OCD and Cognitive Behavioral Therapy
- Fear of coming into contact with perceived contaminated substances, such as germs or dirt.
- Fear of causing harm to yourself or someone else because you’re not careful enough or you’re going to act on a violent impulse.
- Unwanted thoughts or mental images related to sex.
- Fear of making a mistake.
- Excessive concern with morality (“right or wrong”).
- Feelings of doubt or disgust.
- Excessive concern with your sexual orientation or gender identity.
- Need for order, neatness, symmetry or perfection.
- Need for constant reassurance.
Obsessive-compulsive disorder (OCD)
Obsessive-compulsive disorder (OCD) is a condition in which you have frequent unwanted thoughts and sensations (obsessions) that cause you to perform repetitive behaviors (compulsions). The repetitive behaviors can significantly interfere with social interactions and performing daily tasks.
The most common treatment plan for OCD involves psychotherapy (talk therapy) and medication. Psychotherapy, also called talk therapy, is a term for a variety of treatment techniques that aim to help you identify and change unhealthy emotions, thoughts and behaviors. You work with a mental health professional, such as a psychologist.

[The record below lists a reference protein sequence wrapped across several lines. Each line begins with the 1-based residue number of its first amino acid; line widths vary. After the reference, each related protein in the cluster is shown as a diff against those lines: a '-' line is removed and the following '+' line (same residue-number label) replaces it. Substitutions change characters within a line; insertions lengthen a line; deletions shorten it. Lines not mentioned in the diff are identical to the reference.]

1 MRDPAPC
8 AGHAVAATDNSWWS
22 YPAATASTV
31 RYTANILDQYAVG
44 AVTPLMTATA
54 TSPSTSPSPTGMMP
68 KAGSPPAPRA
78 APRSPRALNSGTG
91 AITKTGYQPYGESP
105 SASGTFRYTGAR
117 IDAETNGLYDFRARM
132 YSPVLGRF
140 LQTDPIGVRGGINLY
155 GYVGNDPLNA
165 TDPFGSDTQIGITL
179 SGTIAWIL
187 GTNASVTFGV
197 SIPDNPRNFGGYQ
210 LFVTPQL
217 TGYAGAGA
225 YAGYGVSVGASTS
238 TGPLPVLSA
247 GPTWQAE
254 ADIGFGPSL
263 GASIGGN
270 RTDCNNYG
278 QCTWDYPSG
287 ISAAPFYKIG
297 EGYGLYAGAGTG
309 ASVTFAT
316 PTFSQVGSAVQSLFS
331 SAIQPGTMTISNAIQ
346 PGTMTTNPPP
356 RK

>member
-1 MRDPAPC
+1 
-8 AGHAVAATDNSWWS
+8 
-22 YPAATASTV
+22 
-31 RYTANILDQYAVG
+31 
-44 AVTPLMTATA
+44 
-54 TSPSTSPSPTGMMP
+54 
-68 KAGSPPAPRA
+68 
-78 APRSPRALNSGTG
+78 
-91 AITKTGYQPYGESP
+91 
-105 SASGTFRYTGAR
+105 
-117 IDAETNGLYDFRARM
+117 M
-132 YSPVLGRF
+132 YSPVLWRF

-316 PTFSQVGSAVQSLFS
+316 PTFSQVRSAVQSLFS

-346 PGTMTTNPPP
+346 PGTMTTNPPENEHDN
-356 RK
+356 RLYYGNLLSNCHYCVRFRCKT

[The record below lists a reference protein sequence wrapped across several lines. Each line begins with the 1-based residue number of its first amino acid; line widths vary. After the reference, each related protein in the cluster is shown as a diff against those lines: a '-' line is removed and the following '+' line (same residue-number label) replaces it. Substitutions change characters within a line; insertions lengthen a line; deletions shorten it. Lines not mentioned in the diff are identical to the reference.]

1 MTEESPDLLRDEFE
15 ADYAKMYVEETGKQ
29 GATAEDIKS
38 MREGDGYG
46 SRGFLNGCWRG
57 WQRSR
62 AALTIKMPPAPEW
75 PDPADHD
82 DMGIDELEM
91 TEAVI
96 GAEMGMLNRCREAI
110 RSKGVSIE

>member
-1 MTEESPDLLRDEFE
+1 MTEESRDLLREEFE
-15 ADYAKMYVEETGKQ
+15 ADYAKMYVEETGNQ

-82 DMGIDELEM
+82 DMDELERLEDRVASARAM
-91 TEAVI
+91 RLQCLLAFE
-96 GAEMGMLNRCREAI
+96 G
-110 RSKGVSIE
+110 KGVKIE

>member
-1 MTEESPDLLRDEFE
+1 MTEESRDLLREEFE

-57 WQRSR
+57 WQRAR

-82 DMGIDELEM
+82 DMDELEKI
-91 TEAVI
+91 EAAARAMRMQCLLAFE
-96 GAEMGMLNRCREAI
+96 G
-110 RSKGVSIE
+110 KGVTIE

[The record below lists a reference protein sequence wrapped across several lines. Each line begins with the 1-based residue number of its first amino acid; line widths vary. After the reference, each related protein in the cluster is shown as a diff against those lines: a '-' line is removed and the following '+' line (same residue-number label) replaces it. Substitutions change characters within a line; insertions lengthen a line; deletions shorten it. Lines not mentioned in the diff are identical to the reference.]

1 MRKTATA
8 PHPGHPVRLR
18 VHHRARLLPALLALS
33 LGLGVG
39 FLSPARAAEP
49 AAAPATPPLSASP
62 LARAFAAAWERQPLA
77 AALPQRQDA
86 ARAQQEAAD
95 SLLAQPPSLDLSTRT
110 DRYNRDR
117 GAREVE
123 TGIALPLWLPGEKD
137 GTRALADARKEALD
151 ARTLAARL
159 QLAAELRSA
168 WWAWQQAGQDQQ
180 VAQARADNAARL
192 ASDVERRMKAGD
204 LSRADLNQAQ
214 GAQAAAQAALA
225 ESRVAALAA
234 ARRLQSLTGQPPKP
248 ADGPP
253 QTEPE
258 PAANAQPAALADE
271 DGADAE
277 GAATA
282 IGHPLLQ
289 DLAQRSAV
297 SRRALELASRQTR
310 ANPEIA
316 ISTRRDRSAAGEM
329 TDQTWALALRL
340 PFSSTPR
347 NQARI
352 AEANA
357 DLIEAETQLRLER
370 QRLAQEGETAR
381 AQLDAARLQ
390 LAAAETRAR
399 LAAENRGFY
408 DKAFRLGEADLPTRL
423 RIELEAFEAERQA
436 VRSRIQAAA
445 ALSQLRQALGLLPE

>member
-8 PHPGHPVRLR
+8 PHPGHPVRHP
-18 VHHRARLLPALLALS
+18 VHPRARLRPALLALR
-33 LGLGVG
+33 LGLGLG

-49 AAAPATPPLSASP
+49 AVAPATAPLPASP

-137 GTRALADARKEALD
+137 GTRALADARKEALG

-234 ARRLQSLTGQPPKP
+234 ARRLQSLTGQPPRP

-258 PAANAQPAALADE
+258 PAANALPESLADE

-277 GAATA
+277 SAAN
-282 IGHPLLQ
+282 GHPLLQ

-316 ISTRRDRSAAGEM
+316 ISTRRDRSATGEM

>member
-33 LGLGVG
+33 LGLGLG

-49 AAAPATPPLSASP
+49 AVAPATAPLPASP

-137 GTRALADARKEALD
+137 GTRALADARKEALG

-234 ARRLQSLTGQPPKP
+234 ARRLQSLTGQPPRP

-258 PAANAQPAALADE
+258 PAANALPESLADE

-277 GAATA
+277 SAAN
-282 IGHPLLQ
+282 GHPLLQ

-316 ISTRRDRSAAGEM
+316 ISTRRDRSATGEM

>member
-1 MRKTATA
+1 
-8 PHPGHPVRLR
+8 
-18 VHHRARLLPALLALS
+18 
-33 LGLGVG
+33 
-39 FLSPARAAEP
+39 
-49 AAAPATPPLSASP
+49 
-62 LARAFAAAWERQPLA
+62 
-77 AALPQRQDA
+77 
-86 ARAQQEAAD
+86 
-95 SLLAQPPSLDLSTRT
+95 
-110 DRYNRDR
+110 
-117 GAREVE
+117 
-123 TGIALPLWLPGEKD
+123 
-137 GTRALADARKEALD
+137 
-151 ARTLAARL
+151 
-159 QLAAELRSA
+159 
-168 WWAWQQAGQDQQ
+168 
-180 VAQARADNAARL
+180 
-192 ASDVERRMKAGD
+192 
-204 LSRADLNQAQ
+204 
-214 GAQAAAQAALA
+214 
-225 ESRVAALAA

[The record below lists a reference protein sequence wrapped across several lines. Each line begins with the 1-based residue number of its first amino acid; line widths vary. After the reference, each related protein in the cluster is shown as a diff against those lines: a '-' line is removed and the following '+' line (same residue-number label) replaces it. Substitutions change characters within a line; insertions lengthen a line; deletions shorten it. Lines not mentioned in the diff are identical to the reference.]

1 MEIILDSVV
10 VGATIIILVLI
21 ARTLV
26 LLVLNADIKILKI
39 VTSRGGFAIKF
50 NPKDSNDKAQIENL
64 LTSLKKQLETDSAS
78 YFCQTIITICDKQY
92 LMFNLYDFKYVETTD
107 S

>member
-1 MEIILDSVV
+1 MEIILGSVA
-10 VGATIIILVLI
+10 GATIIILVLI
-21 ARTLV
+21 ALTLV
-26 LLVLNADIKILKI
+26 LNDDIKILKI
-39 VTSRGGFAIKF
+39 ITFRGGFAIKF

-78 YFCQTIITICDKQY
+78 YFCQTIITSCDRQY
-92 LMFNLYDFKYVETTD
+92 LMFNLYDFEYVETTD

There are several types of psychotherapy. The most common and effective forms for treating OCD include:
Cognitive behavioral therapy (CBT): During CBT, a therapist will help you examine and understand your thoughts and emotions. Over several sessions, CBT can help alter harmful thoughts and stop negative habits, perhaps replacing them with healthier ways to cope.
Exposure and response prevention (ERP): ERP is a type of CBT. During ERP, a therapist exposes you to your feared situations or images and has you resist the urge to perform a compulsion. For example, your therapist may ask you to touch dirty objects but then stop you from washing your hands. By staying in a feared situation without anything negative happening, you learn that your anxious thoughts are just thoughts and not necessarily reality.
Acceptance and commitment therapy (ACT): ACT helps you learn to accept obsessive thoughts as just thoughts, taking the power away from them. An ACT therapist will help you learn to live a meaningful life despite your OCD symptoms.
Mindfulness techniques such as meditation and relaxation can also help with symptoms.
No matter how hopeless or helpless you might feel, there is always a spark of hope and help is available for you. Let us help you get there…